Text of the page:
Road Wars

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Letter to the Editor, Ottawa Sun

Re: “Riding a double standard,” by Kevin Shea, Letter, Aug. 28

Kevin Shea sees a double standard at play if trucking companies are asked to pay for use of a tunnel, while cyclists are not assessed for the use of special lanes/paths/bridges. Quite the opposite.

Like most Ottawa cyclists, I bike and I drive. I pay property tax, gas tax and a host of other fees to maintain roads and cycling networks.

Since cycling infrastructure is cheaper to build and maintain than heavy vehicle roadways, and since it helps alleviate congestion and parking shortages on roads, you could conclude that most cyclists are, in a variety of ways, subsidizing driving. Not the other way around.

But that’s OK, because we can make a choice which mode we prefer on a given day. As can almost any citizen of Ottawa. As for a truck tunnel. Well, now we are talking about a dedicated route to help truckers avoid downtown congestion, saving them money and time.

On top of those obvious benefits, most trucking companies using such a tunnel would not be Ottawa taxpayers. Makes sense to me to have them chip on some of the cost.

David Chernushenko, Councillor, Capital Ward

(Less traffic congestion works for us)

More delays to Lansdowne children's play area

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Redblacks mascot Big Joe tried out the play structure, even posing for some pictures up there, at the community picnic and fair, hosted by the City at Lansdowne Park on Aug. 16, 2014. David Kawai / Ottawa Citize

Carys Mills, Ottawa Citizen

The children's play area at Lansdowne's urban park is facing further construction delays that will keep the site closed following its official opening less than two weeks ago.

The park officially opened on Aug. 15. Over that weekend, children played on the play structure and skateboard ramps. But days later, the playground and skateboard ramps were closed, which a city official said was due to wet weather having prevented some final touches the week before.

Early last week, the city said the work would take roughly a week. But both the children's play area and the skateboard ramps remained closed as of Wednesday morning.

Marco Manconi, the manager of design and construction at Lansdowne, said further bad weather last week pushed construction back again. "(It) requires at least a week for the installation and curing of the rubberized surface to provide a safer and more accessible play surface," he said in an email. "Crews are working to complete the project as soon as possible."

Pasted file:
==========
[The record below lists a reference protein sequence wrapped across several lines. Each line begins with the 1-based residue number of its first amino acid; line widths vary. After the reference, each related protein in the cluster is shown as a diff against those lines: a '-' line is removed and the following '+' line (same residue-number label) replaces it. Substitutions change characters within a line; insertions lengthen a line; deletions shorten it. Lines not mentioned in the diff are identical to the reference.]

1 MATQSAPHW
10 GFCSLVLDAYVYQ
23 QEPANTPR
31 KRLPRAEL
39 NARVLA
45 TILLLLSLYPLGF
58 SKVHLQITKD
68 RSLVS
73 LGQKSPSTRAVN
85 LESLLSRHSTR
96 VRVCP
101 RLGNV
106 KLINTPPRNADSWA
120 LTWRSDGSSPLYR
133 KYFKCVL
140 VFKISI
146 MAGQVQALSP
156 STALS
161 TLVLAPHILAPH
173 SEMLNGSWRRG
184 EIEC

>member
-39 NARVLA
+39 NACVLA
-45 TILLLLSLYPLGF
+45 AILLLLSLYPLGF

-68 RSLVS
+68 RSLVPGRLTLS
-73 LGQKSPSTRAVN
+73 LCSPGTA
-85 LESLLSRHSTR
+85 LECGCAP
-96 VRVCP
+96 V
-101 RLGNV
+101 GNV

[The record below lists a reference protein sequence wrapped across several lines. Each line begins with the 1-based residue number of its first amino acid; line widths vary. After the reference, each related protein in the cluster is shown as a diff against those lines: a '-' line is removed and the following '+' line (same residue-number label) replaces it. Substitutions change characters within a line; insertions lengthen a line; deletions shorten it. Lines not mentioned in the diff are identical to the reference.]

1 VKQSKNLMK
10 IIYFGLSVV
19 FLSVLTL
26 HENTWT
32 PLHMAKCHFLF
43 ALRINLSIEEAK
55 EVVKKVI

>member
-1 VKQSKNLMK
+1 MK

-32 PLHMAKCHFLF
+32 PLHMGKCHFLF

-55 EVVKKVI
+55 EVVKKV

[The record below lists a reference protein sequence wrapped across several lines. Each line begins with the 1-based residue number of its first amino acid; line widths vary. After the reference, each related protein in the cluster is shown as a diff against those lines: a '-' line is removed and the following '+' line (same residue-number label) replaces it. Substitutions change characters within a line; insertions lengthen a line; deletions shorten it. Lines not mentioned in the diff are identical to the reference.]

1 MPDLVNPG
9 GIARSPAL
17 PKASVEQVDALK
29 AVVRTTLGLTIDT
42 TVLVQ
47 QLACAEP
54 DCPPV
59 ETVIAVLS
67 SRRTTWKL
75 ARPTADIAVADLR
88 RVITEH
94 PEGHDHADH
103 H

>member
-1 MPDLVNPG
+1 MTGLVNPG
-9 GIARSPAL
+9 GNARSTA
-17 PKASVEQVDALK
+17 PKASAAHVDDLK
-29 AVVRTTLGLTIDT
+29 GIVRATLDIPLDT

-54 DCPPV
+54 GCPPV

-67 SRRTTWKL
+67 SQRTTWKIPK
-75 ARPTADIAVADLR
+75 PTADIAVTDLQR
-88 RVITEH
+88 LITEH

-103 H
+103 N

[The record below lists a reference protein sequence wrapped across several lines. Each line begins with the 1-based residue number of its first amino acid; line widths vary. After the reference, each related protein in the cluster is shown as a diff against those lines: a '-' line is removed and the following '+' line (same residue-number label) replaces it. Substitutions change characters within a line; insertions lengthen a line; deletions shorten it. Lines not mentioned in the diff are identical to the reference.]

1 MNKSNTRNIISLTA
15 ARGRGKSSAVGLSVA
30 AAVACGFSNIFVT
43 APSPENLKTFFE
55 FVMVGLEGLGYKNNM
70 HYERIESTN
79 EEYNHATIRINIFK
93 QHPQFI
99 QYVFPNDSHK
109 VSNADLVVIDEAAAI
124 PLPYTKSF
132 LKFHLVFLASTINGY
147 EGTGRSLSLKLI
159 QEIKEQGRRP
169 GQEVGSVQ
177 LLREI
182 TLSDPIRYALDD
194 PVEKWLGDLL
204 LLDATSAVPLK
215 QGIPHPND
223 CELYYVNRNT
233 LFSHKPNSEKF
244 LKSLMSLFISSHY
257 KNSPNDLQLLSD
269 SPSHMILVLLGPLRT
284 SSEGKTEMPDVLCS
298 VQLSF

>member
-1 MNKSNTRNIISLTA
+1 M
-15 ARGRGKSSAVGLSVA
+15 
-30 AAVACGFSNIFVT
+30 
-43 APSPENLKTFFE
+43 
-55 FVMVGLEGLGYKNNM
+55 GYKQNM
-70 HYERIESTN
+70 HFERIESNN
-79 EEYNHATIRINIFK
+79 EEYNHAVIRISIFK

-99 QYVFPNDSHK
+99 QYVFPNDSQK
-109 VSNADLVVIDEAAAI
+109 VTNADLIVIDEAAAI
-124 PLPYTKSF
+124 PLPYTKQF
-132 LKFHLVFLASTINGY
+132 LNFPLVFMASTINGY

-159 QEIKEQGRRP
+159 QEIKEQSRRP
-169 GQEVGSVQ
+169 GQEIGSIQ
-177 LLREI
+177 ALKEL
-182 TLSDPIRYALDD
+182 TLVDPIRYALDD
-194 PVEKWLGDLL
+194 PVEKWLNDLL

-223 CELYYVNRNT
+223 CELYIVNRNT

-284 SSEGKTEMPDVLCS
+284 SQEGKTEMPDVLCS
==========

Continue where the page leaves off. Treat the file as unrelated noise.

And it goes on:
The rest of the park, including the great lawn and a basketball court, is open from 8 a.m. to 8 p.m. every day. The city is warning residents that construction will continue into the fall because of the staged construction at Lansdowne, so heavy vehicles and equipment are still on site. A water garden, civic gardens and Horticulture Building are among the parts of Lansdowne still being worked on.

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Mayor calls for more murals

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Graffiti, etching art on two underpasses should just be the start: Watson

Artists and local officials gather to celebrate the unveiling of a new graffiti mural on the east side of the Metcalfe Street underpass below Highway 417. From left: Capital Coun. David Chernushenko, Somerset Coun. Diane Holmes, Cassandra Dickie of Ottawa Urban Arts, Ottawa Centre MPP Yasir Naqvi, artist Mike Davies, transportation committee chairman Keith Egli and Mayor Jim Watson. Laura Mueller/Metroland.

By Laura Mueller, Metroland

A new series of underpass murals is giving graffiti its first chance to be recognized as public art, according to one of the artists involved.

Nepean resident Cassandra Dickie and the Ottawa Urban Arts collective spent seven days spray painting a puzzle-piece mural on Highway 417 underpass at Metcalfe Street. She has painted many murals in Ottawa over her 15 years as a graffiti artist, but this is the first time such paintings are being sought out as public beautification projects.

"My collective and I, Ottawa Urban Arts, has been doing murals for quite a while now ... But this is the first time that public art has given an opportunity for graffiti artists to actually paint a mural like this," Dickie said. "We're just really happy that Ottawa is starting to evolve. That's what we're trying to push.

"I'm glad that we're starting to be able to open up the doors a bit and embrace the evolution of the newer generation of artists," she said.

Mayor Jim Watson had proposed the idea of adding murals to drab cement underpasses as part of his State of the City speech in January. At the Metcalfe Street mural's unveiling on Aug. 26, Watson said he'd like to see murals on all major underpasses by 2017.

Nominations now open for the 2014 Community Safety Awards

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Crime Prevention Ottawa

Crime Prevention Ottawa is calling for nominations for the 6th annual Community Safety Awards, which honour the people and groups helping to make Ottawa a safer, better place to live.

You can nominate any individual, group or program that you feel has made an outstanding contribution to crime prevention and community safety in Ottawa.

Here are the award categories:

  • Volunteer Award
  • Volunteer Program Award
  • Community Program Award
  • Leadership Award
  • Business Award
  • Youth Leadership Award
  • Enforcement Professional Award
  • City Employee Award

The criteria and nomination form can be found online at The deadline for submissions is October 1, 2014. Winners will be selected by a panel of community judges. To learn more about our 2013 winners, visit the CPO YouTube page at

The 6th annual Community Safety Awards will take place on Monday, November 3, 2014 at 5 p.m. at Ottawa City Hall.